When I was a young girl, there were a few things I was absolutely, positively sure of.
I believed the evangelical televangelists my mom watched when they said the Rapture and the Tribulation were coming, and that right soon. I believed that aliens had visited our planet, probably on multiple occasions, and that someday they would make their presence known in a spectacular, possibly violent, manner. I fervently believed in ghosts, and that angels walked among us, and that each of us has a soul that either goes to heaven or gets stuck here on earth in a kind of purgatory when we die. Finally, I believed in a myriad of government cover-ups and conspiracies including, but not limited to, the JFK assassination. No way, I thought at 17, did Lee Harvey Oswald take down a president of these United States all by himself.
I am older and, for the most part, wiser now. I am more of a skeptic about almost everything; thirty-six years on this planet have taught me an awful lot about people, science, and faith. A fantastic professor in college (the first Jewish person I'd ever known, and perhaps ironically, the most knowledgeable scholar of the New Testament I've ever had the pleasure of listening to) taught us that the book of Revelations is not meant to be read literally, but was written in code to provide hope and comfort to struggling Christians in the years following Jesus' death. I've learned about just how special and possibly unique the conditions on our own earth are and how, even if we're not alone, the intelligent life forms elsewhere in the universe may be so different from us and so far away that any kind of clear contact could be impossible. I've had some hair-raising encounters with mediums, psychics, and ghost talkers and had some experiences that I choose to interpret with my heart, but that could easily be explained away with science and a hefty helping of bereavement psychology. And even though my 12th-grade government teacher would be appalled to hear me say this, after an entire grading period of persuasion (I mean instruction), I do think it's possible for one man, even a man of questionable skill, to kill a president. Little men can kill great men, even though it doesn't seem remotely right or fair for the world to work that way.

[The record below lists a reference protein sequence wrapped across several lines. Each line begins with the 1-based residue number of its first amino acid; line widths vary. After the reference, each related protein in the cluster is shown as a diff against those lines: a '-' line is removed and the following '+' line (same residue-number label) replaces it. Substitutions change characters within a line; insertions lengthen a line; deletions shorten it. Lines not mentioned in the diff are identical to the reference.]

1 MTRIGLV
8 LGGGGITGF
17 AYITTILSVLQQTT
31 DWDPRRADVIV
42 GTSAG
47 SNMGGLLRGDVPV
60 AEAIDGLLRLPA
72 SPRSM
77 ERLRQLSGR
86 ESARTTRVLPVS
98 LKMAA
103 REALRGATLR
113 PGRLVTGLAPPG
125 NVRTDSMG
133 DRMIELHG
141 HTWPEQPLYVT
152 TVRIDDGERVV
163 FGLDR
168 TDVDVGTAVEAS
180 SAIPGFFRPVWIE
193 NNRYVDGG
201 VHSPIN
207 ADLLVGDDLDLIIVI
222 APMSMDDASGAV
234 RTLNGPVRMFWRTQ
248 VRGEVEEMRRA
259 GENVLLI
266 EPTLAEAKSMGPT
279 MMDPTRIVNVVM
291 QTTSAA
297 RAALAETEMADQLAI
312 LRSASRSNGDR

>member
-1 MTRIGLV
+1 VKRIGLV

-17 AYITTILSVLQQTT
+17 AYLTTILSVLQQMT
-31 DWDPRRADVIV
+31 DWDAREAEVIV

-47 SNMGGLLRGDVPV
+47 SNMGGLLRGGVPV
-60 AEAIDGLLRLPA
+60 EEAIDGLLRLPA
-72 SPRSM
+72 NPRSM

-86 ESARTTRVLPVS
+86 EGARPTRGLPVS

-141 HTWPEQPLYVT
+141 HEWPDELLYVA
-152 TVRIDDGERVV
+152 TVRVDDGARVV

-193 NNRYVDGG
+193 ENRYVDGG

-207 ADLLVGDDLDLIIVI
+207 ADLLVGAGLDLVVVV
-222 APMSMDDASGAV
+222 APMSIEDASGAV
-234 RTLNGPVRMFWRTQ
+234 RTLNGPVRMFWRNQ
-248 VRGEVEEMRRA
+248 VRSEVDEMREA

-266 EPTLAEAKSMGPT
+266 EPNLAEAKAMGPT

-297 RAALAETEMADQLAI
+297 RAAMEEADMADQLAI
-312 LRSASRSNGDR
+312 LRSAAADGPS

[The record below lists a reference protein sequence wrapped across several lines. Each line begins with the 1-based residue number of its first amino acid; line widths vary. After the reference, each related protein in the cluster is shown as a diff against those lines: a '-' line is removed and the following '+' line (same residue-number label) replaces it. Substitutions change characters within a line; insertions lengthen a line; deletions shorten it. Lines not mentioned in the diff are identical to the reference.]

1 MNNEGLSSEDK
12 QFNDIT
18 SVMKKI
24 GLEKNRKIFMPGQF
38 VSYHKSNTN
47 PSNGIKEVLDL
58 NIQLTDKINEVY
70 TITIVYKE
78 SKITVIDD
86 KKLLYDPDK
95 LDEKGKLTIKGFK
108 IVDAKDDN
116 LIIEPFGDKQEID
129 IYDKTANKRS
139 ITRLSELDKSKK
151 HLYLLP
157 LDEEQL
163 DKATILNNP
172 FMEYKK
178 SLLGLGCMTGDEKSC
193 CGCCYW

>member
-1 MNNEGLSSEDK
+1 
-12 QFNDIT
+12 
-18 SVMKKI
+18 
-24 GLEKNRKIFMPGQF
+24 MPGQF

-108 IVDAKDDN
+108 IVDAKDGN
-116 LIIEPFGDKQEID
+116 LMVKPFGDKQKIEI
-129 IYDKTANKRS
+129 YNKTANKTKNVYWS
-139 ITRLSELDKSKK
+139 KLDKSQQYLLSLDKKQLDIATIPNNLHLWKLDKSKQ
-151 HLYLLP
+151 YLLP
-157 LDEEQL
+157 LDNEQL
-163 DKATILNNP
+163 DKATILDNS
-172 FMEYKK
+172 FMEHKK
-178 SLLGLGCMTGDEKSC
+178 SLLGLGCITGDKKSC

But inside the skepticism is still that little girl who, like Fox Mulder, wants to believe. I don't keep a flying saucer poster hanging in our family room in imitation of Mulder's "I Want to Believe" wall decoration for nothing. I do want to believe, and I can't really decide whether I am a skeptic or a true believer. It kinda depends on the day, as ridiculous and wishy-washy as that sounds.
And now that birds are falling out of the skies, and fish are dying, and hundreds of little quakes have happened in a little Arkansas town without a fault line near, and the frickin' Lost numbers showed up in the Mega Millions jackpot, for crying out loud, the skeptic's shrewd eyes have failed and I am utterly, completely convinced that apocalypse is nigh.
I've been jokingly sending texts and emails to my friends since all this freaky stuff started hitting the airwaves. "The end is here! Party at my house! Hurry, before it's too late and all the Unibroue is gone!" "Beware the imminent alien invasion! Stock up on water and baseball bats!" (That's for you, Signs fans.) "Stay the eff out of western Kentucky! The New Madrid fault is gonna bloooooooow..." (Well, that one almost makes sense, scientifically speaking. We're due for The Big One, and animals often freak out before Big Ones, right?) But I'm not really sure that I'm joking.